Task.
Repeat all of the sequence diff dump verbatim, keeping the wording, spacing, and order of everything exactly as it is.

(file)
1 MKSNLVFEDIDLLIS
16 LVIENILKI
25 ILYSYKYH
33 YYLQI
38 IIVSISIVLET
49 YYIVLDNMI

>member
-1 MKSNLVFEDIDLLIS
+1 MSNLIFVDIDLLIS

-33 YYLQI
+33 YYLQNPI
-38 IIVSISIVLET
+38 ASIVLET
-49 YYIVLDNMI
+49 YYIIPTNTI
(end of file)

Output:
1 MKSNLVFEDIDLLIS
16 LVIENILKI
25 ILYSYKYH
33 YYLQI
38 IIVSISIVLET
49 YYIVLDNMI

>member
-1 MKSNLVFEDIDLLIS
+1 MSNLIFVDIDLLIS

-33 YYLQI
+33 YYLQNPI
-38 IIVSISIVLET
+38 ASIVLET
-49 YYIVLDNMI
+49 YYIIPTNTI